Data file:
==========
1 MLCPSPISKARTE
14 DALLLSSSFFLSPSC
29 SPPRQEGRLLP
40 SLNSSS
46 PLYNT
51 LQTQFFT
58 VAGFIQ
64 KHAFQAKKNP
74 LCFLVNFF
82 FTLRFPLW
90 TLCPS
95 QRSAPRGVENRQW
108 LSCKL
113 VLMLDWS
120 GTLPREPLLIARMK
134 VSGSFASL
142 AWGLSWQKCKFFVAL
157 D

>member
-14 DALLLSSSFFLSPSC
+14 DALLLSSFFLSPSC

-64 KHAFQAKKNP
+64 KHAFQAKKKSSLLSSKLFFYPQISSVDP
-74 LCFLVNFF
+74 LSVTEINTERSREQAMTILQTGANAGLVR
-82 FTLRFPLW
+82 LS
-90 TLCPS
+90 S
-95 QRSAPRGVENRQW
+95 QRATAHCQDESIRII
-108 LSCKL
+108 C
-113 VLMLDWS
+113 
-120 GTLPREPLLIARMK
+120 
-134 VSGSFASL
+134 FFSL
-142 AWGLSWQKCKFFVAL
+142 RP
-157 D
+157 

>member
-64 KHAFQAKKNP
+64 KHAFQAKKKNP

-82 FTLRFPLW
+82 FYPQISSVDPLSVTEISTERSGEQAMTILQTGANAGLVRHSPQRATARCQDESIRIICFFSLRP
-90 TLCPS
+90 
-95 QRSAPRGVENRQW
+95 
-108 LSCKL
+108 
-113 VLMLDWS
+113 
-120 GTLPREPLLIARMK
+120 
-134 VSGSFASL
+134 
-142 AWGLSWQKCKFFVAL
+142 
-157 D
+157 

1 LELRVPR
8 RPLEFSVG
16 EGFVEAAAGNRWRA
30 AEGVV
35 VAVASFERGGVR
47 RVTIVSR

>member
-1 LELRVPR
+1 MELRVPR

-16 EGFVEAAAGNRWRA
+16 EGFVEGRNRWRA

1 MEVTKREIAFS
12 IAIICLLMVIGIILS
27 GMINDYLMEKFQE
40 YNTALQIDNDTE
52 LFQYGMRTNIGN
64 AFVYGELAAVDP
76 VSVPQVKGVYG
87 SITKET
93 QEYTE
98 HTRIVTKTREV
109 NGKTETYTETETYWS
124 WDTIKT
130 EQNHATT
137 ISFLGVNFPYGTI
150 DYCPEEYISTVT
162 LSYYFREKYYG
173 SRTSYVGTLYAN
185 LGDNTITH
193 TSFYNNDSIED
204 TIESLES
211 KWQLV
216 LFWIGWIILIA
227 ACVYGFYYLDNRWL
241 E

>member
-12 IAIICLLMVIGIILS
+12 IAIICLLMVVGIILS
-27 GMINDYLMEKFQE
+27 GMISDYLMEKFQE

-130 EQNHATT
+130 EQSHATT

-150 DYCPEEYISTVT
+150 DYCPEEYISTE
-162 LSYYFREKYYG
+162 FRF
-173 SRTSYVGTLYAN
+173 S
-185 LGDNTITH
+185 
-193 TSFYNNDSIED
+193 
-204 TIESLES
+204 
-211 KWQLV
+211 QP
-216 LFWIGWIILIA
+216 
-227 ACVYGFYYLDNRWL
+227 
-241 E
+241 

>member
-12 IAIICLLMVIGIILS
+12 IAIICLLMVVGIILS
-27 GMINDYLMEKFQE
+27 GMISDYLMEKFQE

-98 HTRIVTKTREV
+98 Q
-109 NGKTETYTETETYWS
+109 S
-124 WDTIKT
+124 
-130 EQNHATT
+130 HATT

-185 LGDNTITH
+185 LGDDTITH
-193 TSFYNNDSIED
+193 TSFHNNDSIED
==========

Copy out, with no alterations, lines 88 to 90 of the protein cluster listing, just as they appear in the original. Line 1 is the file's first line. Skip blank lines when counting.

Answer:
130 EQNHATT
137 ISFLGVNFPYGTI
150 DYCPEEYISTVT